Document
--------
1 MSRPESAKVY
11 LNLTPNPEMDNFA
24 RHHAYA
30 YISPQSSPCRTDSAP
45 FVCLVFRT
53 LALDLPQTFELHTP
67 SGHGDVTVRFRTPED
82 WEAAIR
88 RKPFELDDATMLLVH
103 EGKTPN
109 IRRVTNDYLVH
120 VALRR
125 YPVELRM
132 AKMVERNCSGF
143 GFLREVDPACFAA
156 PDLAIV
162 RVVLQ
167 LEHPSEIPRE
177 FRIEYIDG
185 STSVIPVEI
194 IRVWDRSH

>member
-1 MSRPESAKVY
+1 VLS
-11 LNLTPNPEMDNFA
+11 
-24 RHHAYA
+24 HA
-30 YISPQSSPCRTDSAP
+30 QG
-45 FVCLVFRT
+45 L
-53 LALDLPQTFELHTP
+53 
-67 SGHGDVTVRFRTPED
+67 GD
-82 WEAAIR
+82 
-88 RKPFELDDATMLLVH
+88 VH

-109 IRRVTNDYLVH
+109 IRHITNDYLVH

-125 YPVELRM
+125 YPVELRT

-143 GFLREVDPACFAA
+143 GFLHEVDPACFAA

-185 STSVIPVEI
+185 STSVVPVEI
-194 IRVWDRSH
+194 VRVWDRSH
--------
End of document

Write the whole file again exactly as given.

1 MSRPESAKVY
11 LNLTPNPEMDNFA
24 RHHAYA
30 YISPQSSPCRTDSAP
45 FVCLVFRT
53 LALDLPQTFELHTP
67 SGHGDVTVRFRTPED
82 WEAAIR
88 RKPFELDDATMLLVH
103 EGKTPN
109 IRRVTNDYLVH
120 VALRR
125 YPVELRM
132 AKMVERNCSGF
143 GFLREVDPACFAA
156 PDLAIV
162 RVVLQ
167 LEHPSEIPRE
177 FRIEYIDG
185 STSVIPVEI
194 IRVWDRSH

>member
-1 MSRPESAKVY
+1 VLS
-11 LNLTPNPEMDNFA
+11 
-24 RHHAYA
+24 HA
-30 YISPQSSPCRTDSAP
+30 QG
-45 FVCLVFRT
+45 L
-53 LALDLPQTFELHTP
+53 
-67 SGHGDVTVRFRTPED
+67 GD
-82 WEAAIR
+82 
-88 RKPFELDDATMLLVH
+88 VH

-109 IRRVTNDYLVH
+109 IRHITNDYLVH

-125 YPVELRM
+125 YPVELRT

-143 GFLREVDPACFAA
+143 GFLHEVDPACFAA

-185 STSVIPVEI
+185 STSVVPVEI
-194 IRVWDRSH
+194 VRVWDRSH